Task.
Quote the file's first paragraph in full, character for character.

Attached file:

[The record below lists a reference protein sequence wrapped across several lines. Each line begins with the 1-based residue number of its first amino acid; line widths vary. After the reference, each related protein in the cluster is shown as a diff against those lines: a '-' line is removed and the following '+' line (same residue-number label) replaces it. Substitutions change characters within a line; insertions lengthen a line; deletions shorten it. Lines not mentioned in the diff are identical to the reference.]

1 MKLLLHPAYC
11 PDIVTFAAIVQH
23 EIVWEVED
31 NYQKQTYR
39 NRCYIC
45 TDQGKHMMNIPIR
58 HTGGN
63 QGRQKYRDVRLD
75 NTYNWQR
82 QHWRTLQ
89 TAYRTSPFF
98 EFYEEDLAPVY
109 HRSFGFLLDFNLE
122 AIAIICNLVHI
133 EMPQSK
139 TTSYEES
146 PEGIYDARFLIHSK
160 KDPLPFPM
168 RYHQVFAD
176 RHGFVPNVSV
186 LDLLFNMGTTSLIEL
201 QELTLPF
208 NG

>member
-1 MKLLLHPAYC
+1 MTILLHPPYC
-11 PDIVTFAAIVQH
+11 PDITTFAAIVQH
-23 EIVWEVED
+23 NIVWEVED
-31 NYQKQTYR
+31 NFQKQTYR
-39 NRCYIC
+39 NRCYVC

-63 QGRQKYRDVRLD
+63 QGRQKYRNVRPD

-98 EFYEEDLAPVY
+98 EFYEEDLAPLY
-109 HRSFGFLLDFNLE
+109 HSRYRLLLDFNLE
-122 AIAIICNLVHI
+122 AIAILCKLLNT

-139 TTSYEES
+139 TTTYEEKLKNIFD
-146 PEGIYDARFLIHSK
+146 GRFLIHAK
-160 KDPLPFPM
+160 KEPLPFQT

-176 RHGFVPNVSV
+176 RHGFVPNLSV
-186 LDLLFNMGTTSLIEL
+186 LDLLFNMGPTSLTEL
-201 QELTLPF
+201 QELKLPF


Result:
[The record below lists a reference protein sequence wrapped across several lines. Each line begins with the 1-based residue number of its first amino acid; line widths vary. After the reference, each related protein in the cluster is shown as a diff against those lines: a '-' line is removed and the following '+' line (same residue-number label) replaces it. Substitutions change characters within a line; insertions lengthen a line; deletions shorten it. Lines not mentioned in the diff are identical to the reference.]